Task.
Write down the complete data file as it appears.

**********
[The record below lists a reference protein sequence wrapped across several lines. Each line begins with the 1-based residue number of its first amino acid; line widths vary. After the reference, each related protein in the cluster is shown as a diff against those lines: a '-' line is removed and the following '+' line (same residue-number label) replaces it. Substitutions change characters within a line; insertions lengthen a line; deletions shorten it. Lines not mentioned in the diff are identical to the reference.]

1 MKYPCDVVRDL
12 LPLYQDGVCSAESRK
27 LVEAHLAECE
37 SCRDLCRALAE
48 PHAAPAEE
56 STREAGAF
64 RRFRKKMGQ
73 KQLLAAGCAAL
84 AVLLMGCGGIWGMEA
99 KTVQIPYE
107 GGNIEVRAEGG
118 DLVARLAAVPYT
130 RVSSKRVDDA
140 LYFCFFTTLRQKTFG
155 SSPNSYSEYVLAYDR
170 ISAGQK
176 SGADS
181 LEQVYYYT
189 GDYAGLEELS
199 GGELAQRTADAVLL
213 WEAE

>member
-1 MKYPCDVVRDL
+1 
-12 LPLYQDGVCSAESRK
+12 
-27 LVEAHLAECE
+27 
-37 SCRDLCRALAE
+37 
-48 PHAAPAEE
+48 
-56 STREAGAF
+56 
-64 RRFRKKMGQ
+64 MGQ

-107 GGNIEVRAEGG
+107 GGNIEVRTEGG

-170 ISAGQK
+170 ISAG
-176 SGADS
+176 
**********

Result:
[The record below lists a reference protein sequence wrapped across several lines. Each line begins with the 1-based residue number of its first amino acid; line widths vary. After the reference, each related protein in the cluster is shown as a diff against those lines: a '-' line is removed and the following '+' line (same residue-number label) replaces it. Substitutions change characters within a line; insertions lengthen a line; deletions shorten it. Lines not mentioned in the diff are identical to the reference.]

1 MKYPCDVVRDL
12 LPLYQDGVCSAESRK
27 LVEAHLAECE
37 SCRDLCRALAE
48 PHAAPAEE
56 STREAGAF
64 RRFRKKMGQ
73 KQLLAAGCAAL
84 AVLLMGCGGIWGMEA
99 KTVQIPYE
107 GGNIEVRAEGG
118 DLVARLAAVPYT
130 RVSSKRVDDA
140 LYFCFFTTLRQKTFG
155 SSPNSYSEYVLAYDR
170 ISAGQK
176 SGADS
181 LEQVYYYT
189 GDYAGLEELS
199 GGELAQRTADAVLL
213 WEAE

>member
-1 MKYPCDVVRDL
+1 
-12 LPLYQDGVCSAESRK
+12 
-27 LVEAHLAECE
+27 
-37 SCRDLCRALAE
+37 
-48 PHAAPAEE
+48 
-56 STREAGAF
+56 
-64 RRFRKKMGQ
+64 MGQ

-107 GGNIEVRAEGG
+107 GGNIEVRTEGG

-170 ISAGQK
+170 ISAG
-176 SGADS
+176 